There is a hardware floating point unit (FPU) on ESP32; however, there have been some criticisms about its performance (link1, link2).
The Huzzah32 is not designed for external power supplies, so either use the USB port with a 5V 1A USB wall adapter or by plugging into your computer or a LiPoly battery (3.7/4.2V). Unlike with the Arduino Uno and Leonardo, do not use a 9V battery or you could damage your board!
ESP32 pin list
The official ESP32 pin list is here:
Screenshot of the ESP32 pin list PDF.
In our code, we will reference the pins based on their GPIO number, their analog input number (prefixed by ‘A’) for analog input, or their touch number (prefixed by ‘T’) for using capacitive touch sensing. We can always use the GPIO number, however (which is just an integer). The ESP32 datasheet often uses the pin name (far left column of the above pin list) to refer to pins.
Huzzah32 pin diagram
So, what do all of these pins do? Oh, so many things!
The pin diagram for the Huzzah32 in the official Adafruit docs is pretty confusing. So, we created our own:
See the Adafruit Huzzah32 docs for details. Right-click and open image in a new tab to zoom in.
- The ESP32 runs on 3.3V power and logic, and unless otherwise specified, GPIO pins are not 5V safe! The BAT pin should generally not be used directly as the Huzzah32 has a JST connection for the LiPoly battery. You should most definitely not hook up a 9V connection here.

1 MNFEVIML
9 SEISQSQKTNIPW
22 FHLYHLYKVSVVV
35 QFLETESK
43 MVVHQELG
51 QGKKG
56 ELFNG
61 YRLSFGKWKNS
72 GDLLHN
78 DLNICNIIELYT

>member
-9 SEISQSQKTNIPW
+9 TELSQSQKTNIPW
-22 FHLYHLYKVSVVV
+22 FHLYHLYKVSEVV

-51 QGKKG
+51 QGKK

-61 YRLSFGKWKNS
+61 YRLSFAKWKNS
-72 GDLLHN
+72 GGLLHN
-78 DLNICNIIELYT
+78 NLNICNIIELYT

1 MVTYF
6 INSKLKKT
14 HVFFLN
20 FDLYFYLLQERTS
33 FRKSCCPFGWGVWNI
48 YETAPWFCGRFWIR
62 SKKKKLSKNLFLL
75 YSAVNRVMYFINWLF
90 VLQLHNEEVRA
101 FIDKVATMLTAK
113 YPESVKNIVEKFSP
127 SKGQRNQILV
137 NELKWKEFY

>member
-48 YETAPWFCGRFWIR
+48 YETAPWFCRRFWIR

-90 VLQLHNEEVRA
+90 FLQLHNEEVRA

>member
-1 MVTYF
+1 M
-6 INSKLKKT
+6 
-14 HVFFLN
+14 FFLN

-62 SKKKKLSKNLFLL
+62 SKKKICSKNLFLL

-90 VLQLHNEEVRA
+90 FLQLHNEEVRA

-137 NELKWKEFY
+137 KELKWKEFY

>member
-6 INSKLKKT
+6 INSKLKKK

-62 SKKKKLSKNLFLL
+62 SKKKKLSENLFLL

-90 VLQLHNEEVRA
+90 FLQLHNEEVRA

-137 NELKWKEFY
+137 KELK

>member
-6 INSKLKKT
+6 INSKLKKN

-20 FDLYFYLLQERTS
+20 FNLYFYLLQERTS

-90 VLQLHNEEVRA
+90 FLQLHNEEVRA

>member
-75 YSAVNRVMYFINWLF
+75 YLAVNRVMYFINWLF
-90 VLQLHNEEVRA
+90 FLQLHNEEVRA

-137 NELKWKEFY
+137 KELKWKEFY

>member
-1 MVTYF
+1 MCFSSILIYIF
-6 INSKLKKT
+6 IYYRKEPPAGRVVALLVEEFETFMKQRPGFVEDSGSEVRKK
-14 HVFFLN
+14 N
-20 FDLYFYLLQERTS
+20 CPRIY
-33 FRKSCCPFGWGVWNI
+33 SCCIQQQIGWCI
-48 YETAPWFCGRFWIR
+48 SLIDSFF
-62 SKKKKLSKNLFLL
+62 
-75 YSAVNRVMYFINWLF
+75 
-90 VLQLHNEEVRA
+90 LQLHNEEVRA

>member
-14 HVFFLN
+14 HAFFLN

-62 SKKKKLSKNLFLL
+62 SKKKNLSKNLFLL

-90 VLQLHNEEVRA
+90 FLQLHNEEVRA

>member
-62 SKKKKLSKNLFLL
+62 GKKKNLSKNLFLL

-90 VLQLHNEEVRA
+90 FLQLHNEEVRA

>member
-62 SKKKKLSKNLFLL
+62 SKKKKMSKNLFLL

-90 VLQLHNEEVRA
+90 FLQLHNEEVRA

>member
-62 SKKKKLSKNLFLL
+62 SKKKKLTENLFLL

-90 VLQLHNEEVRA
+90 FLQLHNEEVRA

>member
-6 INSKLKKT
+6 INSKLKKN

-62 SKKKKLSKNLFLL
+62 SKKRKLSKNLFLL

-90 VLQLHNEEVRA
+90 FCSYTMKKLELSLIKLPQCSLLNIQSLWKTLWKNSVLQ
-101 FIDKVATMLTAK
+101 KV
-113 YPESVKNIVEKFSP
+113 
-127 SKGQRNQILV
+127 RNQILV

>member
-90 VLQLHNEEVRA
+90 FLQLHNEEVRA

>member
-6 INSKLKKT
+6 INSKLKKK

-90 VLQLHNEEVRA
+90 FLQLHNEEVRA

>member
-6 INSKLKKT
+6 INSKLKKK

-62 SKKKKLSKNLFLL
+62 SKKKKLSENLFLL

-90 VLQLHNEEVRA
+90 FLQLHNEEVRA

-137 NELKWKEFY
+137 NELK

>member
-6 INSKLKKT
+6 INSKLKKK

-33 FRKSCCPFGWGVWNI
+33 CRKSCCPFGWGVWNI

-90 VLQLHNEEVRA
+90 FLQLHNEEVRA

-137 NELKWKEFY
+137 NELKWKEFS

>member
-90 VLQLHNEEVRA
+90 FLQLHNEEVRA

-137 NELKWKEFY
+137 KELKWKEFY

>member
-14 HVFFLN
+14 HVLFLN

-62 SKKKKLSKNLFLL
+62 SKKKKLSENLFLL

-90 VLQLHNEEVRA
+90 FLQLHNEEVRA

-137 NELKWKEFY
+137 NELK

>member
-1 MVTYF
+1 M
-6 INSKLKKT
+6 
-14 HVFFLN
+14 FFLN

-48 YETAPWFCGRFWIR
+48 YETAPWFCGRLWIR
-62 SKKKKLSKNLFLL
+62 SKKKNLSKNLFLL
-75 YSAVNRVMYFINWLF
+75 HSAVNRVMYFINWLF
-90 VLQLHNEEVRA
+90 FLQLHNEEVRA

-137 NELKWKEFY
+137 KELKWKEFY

- There are 21 GPIO pins; however, on the Huzzah32, pins 34 (A2), 39 (A3), 36 (A4) are not output-capable and thus should only be used for input. So, 18 GPIO pins in total. Be forewarned: the pins are in a strange order, so read the diagram carefully.
- PWM is possible on all 18 GPIO pins
- 14 of the 21 GPIO pins can be used analog input pins; however, A13 is not exposed. It’s used for measuring the voltage on the LiPoly battery via a voltage divider. When reading in the battery level using
analogRead(A13), make sure to multiply by 2 to get correct reading. Here’s an initial program to read and print out the battery level to Serial (link)
- The ADC resolution is 12 bits (0-4095). This is in contrast to the Arduino Uno and Leonardo, which uses ATmega chips with 10 bit ADCs (so, 0-1023). Make sure you use the proper max value in your conversions (e.g., using
- GPIO 13 is the
LED_BUILTIN(the red LED next to micro USB)
- The charging circuit light will flash quickly when there is no LiPoly battery plugged in. It’s harmless and doesn’t mean anything. This LED will also flash (more slowly) when the battery is plugged in and charging. The battery charges automatically when plugged in and the Huzzah32 is externally powered.